When Marwan Rashid, a consultant and contributor to Inside Telecom, brought this soft sensor story to my attention, a part of my life flashed before my eyes. Not because I was about to keel over and die. But rather, I was instantly transported back to two different children’s hospitals I visited in Africa about thirty years ago. The hospitals were in Harare, Zimbabwe.
Africa at War
The number of children who had lost an arm or a leg was astonishingly high. High enough for me to wonder if there had been a weird sort of pandemic. But no, these were children who had lost their parents because of AIDS and Tuberculosis and had absolutely no access to any sort of healthcare. But they did have access to the legacy landmines of colonial conflicts. One or more of their limbs no longer existed. I felt disinclined to seek out the exact and individual circumstances, lest it would create even more anxiety and pain in the telling.
The reason these children came to mind was because they were going to face a future deprived of some of the basic tools given to us by life itself. An arm missing. A leg that only gets as far down as the knee. Two arms with no hands.
Their future dependency on others was already reflected in their large haunted eyes, even here in the relative sanctity of the hospital.
The technology that Marwan had alerted me to is something called a soft sensor, made of silicon rubber. Its purpose is for robotic arms and prosthetics. Simply put, the sensor can identify different objects through touch. This means that robotic arms can differentiate between a brick and an egg for example, and adjust its grip accordingly. It can gauge temperature. It can even detect damage to the material it touches.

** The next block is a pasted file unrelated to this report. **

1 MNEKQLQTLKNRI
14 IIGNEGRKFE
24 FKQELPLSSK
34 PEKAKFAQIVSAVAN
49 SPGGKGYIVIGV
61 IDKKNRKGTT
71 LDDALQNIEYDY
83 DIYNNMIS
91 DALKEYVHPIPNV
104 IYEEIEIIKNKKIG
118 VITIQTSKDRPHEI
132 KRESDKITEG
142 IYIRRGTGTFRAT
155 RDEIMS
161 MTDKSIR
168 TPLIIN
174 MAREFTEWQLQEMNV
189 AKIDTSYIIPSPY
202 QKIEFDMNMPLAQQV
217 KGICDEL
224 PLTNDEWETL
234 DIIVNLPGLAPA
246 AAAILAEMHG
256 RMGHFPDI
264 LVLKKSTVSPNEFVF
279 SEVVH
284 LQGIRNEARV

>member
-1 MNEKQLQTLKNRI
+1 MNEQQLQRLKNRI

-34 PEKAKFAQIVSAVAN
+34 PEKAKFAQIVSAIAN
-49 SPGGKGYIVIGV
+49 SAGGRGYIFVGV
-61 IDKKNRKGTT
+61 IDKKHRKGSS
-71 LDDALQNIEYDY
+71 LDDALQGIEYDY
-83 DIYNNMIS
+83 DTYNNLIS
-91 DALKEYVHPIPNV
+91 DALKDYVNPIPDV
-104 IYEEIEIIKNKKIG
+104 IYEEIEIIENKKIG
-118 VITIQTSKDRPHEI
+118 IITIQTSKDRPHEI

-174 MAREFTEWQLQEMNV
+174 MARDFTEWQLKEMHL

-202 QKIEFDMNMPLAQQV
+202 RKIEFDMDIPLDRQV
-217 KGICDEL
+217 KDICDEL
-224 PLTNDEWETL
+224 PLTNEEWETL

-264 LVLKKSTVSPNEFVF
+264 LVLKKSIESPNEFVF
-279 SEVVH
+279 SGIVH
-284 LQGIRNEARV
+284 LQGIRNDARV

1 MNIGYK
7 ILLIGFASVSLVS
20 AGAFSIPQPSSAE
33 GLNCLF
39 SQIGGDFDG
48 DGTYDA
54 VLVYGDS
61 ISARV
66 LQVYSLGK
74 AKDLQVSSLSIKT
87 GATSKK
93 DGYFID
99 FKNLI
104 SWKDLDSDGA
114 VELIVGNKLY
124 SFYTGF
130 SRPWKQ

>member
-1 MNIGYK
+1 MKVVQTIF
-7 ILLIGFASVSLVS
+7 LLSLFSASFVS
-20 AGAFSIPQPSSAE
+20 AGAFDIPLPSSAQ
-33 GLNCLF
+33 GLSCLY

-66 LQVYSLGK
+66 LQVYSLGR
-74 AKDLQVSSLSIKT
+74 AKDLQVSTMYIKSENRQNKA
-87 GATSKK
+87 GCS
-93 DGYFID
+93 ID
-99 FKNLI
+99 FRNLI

Our inclination at Inside Telecom would normally lean towards the robotic application because, amongst other things, the future of manual labour will be ruled by robotics and AI. But I’m going rogue because when I realized that the soft sensors are ridiculously cheap to manufacture, my mind and my heart immediately defaulted to the children I met all those years ago.
A Transformative Tech for Humanity
Then it became easy to imagine a little face frozen in numb indifference become transformed into a blossoming of wonder by having a hand again, with fingers that can feel texture and softness, through a skin coloured glove almost impossible to differentiate from the real thing. That can confidently lift a glass of delicious orange juice to thirsty lips. Reach out and touch another human being to feel the warmth which transcends mere tactile sensation. Remove hurdles that previously prohibited normal life, and reinstate personal dignity. Because this is where the technology is going: the interfaces already exist to transfer stimuli from the inanimate to the animate. And AI is standing by to instil intuitive learning.
The tech has been developed by the University of British Columbia and Frontier Robotics. Doubtless Inside Telecom will feature the advancement of this tech in the field of robotics and AI.
But for now, it’s good to think of it as a cure.
Not for any disease that afflicts communities with limited access to healthcare.
But for despair and hopelessness.
Right now, with our neighbours facing a monstrously amplified humanitarian crisis, one can see a role for soft sensors in helping to rebuild shattered lives in the very near future.
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